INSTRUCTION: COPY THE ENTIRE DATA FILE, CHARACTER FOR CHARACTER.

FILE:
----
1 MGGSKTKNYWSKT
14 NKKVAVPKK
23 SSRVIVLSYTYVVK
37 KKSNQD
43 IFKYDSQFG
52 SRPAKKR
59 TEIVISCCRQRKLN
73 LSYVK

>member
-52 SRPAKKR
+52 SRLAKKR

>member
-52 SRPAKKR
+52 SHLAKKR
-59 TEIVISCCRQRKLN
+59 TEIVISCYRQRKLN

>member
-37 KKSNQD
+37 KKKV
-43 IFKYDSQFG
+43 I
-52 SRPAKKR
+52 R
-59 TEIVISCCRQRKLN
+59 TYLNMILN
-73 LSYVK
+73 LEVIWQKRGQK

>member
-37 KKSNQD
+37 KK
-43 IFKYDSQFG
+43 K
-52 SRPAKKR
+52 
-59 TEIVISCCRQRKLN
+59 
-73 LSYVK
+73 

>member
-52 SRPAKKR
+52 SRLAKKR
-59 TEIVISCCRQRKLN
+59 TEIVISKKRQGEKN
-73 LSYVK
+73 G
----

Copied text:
1 MGGSKTKNYWSKT
14 NKKVAVPKK
23 SSRVIVLSYTYVVK
37 KKSNQD
43 IFKYDSQFG
52 SRPAKKR
59 TEIVISCCRQRKLN
73 LSYVK

>member
-52 SRPAKKR
+52 SRLAKKR

>member
-52 SRPAKKR
+52 SHLAKKR
-59 TEIVISCCRQRKLN
+59 TEIVISCYRQRKLN

>member
-37 KKSNQD
+37 KKKV
-43 IFKYDSQFG
+43 I
-52 SRPAKKR
+52 R
-59 TEIVISCCRQRKLN
+59 TYLNMILN
-73 LSYVK
+73 LEVIWQKRGQK

>member
-37 KKSNQD
+37 KK
-43 IFKYDSQFG
+43 K
-52 SRPAKKR
+52 
-59 TEIVISCCRQRKLN
+59 
-73 LSYVK
+73 

>member
-52 SRPAKKR
+52 SRLAKKR
-59 TEIVISCCRQRKLN
+59 TEIVISKKRQGEKN
-73 LSYVK
+73 G